The mechanisms of neuronal cell death are still only poorly understood, which has hindered the advancementof therapies for many currently untreatable neurodegenerative diseases. This calls for the development of new methodswhich reveal critical molecular mechanisms of the celldeath machinery with both high sensitivity and cellular resolution.Using animal models for hereditary neurodegeneration in the retina, we have developed or adapted different biochemicalassays to determine the enzymatic activities of calpain, poly-ADP-ribose-polymerase (PARP), and histone deacetylase(HDAC) directly and in situ. Additionally, the enzymatic activity of cGMP-dependent protein kinase (PKG) was assessedindirectly using in situ immunohistological techniques to detect PKG-activity-dependent products. Combining these assayswith in situ cell death markers revealed close temporospatial correlations, suggesting causal connections between thePKG, HDAC, PARP and calpain activities and neuronal cell death. Using different pharmacological and genetic manipulations,causality could indeed be demonstrated. Surprisingly, the often dramatic rises in metabolic activities didnot matchby corresponding increases in expression, highlighting the importance of analyses of protein activities at the cellular level.The above mentioned studies identified a number of metabolic processes previously unknownto be involved in inheritedretinal degeneration. Comparing different animal retinal degeneration models uncovered striking similarities in enzymaticactivities, suggesting a generality of the destructive pathways. Taken together, these findings provided a number of noveltargets for neuroprotection and as such opened up new perspectives for the therapy of hereditary neurodegeneration in theretina and possibly other parts of the central nervous system.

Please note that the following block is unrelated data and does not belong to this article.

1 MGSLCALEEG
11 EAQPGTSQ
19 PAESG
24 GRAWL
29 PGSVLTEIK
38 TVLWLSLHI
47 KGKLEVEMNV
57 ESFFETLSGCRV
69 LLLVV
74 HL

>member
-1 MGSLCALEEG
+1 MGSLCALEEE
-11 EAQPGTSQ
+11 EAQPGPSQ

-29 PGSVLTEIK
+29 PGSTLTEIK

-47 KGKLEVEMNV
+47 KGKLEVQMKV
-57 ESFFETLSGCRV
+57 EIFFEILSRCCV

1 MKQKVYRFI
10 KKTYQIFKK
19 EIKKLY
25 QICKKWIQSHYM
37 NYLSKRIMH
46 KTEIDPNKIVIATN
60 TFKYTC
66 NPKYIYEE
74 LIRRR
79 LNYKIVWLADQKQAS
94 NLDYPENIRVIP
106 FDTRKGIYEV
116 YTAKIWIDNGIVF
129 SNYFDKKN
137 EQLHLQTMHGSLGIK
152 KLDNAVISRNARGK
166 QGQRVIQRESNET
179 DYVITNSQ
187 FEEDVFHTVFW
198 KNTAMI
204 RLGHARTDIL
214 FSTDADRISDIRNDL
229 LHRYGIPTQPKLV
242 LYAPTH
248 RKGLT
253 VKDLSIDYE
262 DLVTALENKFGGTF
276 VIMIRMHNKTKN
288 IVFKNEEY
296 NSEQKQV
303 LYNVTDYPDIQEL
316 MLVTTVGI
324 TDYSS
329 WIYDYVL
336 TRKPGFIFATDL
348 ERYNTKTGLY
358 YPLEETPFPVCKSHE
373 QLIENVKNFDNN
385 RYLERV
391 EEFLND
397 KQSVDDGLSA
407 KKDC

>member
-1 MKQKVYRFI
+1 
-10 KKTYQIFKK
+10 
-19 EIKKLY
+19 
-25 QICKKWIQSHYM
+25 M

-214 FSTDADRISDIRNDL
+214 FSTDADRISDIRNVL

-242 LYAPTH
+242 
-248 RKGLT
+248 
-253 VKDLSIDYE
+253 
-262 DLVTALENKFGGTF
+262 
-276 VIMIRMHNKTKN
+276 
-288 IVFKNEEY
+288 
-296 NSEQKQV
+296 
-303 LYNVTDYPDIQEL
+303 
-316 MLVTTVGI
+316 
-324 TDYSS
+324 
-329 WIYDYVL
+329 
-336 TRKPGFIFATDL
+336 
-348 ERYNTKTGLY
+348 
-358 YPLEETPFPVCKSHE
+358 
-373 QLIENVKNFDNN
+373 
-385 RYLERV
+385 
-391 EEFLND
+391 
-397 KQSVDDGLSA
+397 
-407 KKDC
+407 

Effects of Tetrahydrohyperforin in Mouse Hippocampal Slices: Neuroprotection, Long-term Potentiation and TRPC Channels by C. Montecinos-Oliva, A. Schuller, J. Parodi, F. Melo, N.C. Inestrosa (3494-3506).
Tetrahydrohyperforin (IDN5706) is a semi-synthetic compound derived from hyperforin (IDN5522) and is themain active principle of St. John's Wort. IDN5706 has shown numerous beneficial effects when administered to wild-typeand double transgenic (APPswe/PSEN1 E9) mice that model Alzheimer's disease. However, its mechanism of action iscurrently unknown. Toward this end, we analysed field excitatory postsynaptic potentials (fEPSPs) in mouse hippocampalslices incubated with IDN5706 and in the presence of the TRPC3/6/7 activator 1-oleoyl-2-acetyl-sn-glycerol (OAG), theTRPC channel blocker SKF96365, and neurotoxic amyloid β-protein (Aβ) oligomers. To study spatial memory, Morriswater maze (MWM) behavioural tests were conducted on wild-type mice treated with IDN5706 and SKF96365. In silicostudies were conducted to predict a potential pharmacophore. IDN5706 and OAG had a similar stimulating effect onfEPSPs, which was inhibited by SKF96365. IDN5706 protected from reduced fEPSPs induced by Aβ oligomers.IDN5706 improved spatial memory in wild-type mice, an effect that was counteracted by co-administration of SKF96365.Our in silico studies suggest strong pharmacophore similarity of IDN5706 and other reported TRPC6 activators(IDN5522, OAG and Hyp9). We propose that the effect of IDN5706 is mediated through activation of the TRPC3/6/7channel subfamily. The unveiling of the drug's mechanism of action is a necessary step toward the clinical use ofIDN5706 in Alzheimer's disease.